She's a bleeding heart radical who opposes the Iraq war and feels terrible about poor HIV-inflicted Kenyans. He's a stodgy establishment lackey working for the British High Commission who loves to mind his own business and tend to his gardens. Together, Tessa (Rachel Weisz) and Justin Quayle (Ralph Fiennes) uncover an insidious plot orchestrated by pharmaceutical conglomerates in Fernando Meirelles' The Constant Gardener, a hybrid of '70s-era thrillers like The Parallax View and this year's pro-U.N. fiasco The Interpreter. Adapted from John le Carré's novel, Meirelles' follow-up to his critically overpraised City of God is a concoction of paranoia-drenched conspiracy theories and white liberal guilt over Africa that purports to sympathize with the plight of impoverished Kenyans, but whose real agenda is the vilification of evil Western corporations and the celebration of Africa-loving white martyrs. Infested with mournful close-ups of smiling indigenous kids, Meirelles' film demands that we feel both sorrow over Africa's burgeoning AIDS crisis and fury over the superpowers' sinister refusal to truly help. Primarily, however, his film cares no more about Africa than do the story's evil villains at make-believe drug company FDH.

Collaborating with his City of God cinematographer César Charlone, Meirellas once again fetishistically focuses on destitution and suffering, shooting his squalid Kenyan locations in grimy, slightly overexposed colors and with expressionistic camera angles, turning the beautiful landscape into a harsh pit of fluorescent yellows, rotting greens, stark blacks, and blooming whites. It's a phony-baloney (if striking) visual aesthetic that, when married to the director's rollercoaster-ish hand-held cinematography, provides a sense of both immediacy and self-conscious artistry. Yet no amount of stylistic showing-off can offset the ludicrousness of a love scene between Justin and Tessa - shot in downy hues, it looks like a L'Oreal commercial with excessive zooms - or the preposterousness of Jeffrey Caine's clunky, preachy script, which gussies up its straightforward mystery with numerous flashbacks but fails to confront its central issues of African poverty and corporate malfeasance with anything approaching a rational mind.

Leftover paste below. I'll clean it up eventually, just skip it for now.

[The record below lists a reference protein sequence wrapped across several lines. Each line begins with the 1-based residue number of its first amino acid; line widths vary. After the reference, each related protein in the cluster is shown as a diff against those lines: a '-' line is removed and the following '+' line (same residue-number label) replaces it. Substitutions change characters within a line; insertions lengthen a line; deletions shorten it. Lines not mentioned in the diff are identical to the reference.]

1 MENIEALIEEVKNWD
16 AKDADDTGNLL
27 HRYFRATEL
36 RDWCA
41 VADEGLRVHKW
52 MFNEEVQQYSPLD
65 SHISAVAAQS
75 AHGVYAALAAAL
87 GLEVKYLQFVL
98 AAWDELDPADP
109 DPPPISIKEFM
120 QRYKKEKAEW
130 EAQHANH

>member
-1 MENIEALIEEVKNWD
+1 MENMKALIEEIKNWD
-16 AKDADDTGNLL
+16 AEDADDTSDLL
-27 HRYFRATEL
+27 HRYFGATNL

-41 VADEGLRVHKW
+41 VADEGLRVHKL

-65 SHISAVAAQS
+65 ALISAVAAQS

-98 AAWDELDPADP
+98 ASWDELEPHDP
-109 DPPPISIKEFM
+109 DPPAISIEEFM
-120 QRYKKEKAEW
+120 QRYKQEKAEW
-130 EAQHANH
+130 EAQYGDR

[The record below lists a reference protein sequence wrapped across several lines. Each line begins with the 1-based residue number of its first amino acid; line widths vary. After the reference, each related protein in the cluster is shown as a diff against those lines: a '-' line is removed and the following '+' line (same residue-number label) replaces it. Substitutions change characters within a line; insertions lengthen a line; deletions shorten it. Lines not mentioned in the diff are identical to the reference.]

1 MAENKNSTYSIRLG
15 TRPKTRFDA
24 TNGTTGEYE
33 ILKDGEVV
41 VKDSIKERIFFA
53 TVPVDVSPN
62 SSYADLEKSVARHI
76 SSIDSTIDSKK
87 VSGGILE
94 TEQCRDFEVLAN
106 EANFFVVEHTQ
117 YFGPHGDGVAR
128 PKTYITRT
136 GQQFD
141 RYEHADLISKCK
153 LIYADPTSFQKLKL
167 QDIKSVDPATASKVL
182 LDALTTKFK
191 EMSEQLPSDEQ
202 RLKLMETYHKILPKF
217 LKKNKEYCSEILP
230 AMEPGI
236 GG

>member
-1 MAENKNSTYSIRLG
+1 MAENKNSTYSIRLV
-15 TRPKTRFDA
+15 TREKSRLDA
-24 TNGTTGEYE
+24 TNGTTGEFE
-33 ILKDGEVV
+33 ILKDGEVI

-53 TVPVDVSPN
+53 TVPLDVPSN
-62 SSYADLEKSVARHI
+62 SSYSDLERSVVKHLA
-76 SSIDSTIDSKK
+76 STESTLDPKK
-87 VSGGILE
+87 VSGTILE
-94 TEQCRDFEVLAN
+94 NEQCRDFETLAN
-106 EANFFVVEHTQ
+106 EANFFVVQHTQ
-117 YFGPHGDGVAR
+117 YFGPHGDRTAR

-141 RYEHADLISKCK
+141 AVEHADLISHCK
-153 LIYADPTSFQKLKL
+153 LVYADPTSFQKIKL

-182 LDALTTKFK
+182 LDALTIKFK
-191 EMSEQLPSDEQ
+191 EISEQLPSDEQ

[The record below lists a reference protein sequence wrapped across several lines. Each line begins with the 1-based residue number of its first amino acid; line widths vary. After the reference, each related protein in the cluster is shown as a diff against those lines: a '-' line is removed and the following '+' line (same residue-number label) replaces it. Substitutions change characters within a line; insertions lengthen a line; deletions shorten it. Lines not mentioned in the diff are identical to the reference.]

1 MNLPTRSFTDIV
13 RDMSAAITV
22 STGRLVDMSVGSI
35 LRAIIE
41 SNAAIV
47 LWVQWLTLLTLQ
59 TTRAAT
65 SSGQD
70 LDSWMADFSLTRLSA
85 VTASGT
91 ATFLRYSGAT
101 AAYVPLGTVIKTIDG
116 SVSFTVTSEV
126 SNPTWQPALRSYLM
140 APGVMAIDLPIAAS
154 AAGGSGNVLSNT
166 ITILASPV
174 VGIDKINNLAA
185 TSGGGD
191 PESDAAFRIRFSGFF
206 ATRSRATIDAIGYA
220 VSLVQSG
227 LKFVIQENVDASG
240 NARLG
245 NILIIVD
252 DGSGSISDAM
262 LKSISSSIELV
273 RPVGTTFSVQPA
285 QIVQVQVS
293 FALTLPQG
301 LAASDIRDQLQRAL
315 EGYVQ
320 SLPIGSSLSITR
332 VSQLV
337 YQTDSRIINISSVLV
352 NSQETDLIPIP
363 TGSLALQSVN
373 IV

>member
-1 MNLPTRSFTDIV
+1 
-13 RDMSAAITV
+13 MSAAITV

Continue reading: The Constant Gardener Review

GoldenEye Review


Good
After six years in the freezer, Bond is back. Any 007 fan worth his salt will be aware of the fact that Timothy Dalton is out, and Pierce Brosnan is in as the U.K.'s ultimate spy. Out is Bond's Aston Martin. In is a new BMW. Out with another actor playing "M." In with Judi Dench, the first female to take the role of Bond's crusty boss.

But some things remain the same. Desmond Llewelyn seems unstoppable at reprising his role of "Q." Bondian gadgets still abound. The vodka martinis are still served shaken, not stirred. And what would 007 be without a parade of girls, girls, girls!?

Continue reading: GoldenEye Review

Rory O'Shea Was Here Review


Weak
One way to deal with disability is courageously but, as this film and its principal character demonstrate, when splashy bravura is used to mask anger, pain and unacceptance, courage may not be what's being expressed. Of course, one can always point out that the fully-abled are in no position to know or to judge the cries for help that come from being confined for life to a wheelchair. That aside, the title character of the drama takes self-assertion dangerously close to the realm of self-destruction.

The assisted living home in Dublin, known as the Carrigmore Home for the Disabled, contains a cross-section of impairments, from mild to the barely functional. In the case of Michael Connolly (Steven Robertson), who has grown up there, his cerebral palsy binds him to a wheelchair and to a speech impediment that makes verbal communication all but impossible.

Continue reading: Rory O'Shea Was Here Review

Jeffrey Caine